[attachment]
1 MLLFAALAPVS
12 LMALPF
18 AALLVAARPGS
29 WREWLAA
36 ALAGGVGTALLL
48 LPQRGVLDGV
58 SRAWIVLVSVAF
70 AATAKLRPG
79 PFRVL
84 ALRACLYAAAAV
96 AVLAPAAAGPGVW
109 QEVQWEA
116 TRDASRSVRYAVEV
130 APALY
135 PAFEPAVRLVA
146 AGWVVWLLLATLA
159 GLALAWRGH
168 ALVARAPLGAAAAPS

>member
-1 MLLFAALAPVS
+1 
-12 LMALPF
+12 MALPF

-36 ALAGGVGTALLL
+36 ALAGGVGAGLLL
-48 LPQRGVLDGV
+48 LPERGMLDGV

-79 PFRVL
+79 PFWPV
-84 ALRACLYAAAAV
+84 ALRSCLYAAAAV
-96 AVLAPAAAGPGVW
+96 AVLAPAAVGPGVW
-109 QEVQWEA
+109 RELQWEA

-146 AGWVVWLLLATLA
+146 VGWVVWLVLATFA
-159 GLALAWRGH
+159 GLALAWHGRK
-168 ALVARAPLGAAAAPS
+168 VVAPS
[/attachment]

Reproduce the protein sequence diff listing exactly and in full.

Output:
1 MLLFAALAPVS
12 LMALPF
18 AALLVAARPGS
29 WREWLAA
36 ALAGGVGTALLL
48 LPQRGVLDGV
58 SRAWIVLVSVAF
70 AATAKLRPG
79 PFRVL
84 ALRACLYAAAAV
96 AVLAPAAAGPGVW
109 QEVQWEA
116 TRDASRSVRYAVEV
130 APALY
135 PAFEPAVRLVA
146 AGWVVWLLLATLA
159 GLALAWRGH
168 ALVARAPLGAAAAPS

>member
-1 MLLFAALAPVS
+1 
-12 LMALPF
+12 MALPF

-36 ALAGGVGTALLL
+36 ALAGGVGAGLLL
-48 LPQRGVLDGV
+48 LPERGMLDGV

-79 PFRVL
+79 PFWPV
-84 ALRACLYAAAAV
+84 ALRSCLYAAAAV
-96 AVLAPAAAGPGVW
+96 AVLAPAAVGPGVW
-109 QEVQWEA
+109 RELQWEA

-146 AGWVVWLLLATLA
+146 VGWVVWLVLATFA
-159 GLALAWRGH
+159 GLALAWHGRK
-168 ALVARAPLGAAAAPS
+168 VVAPS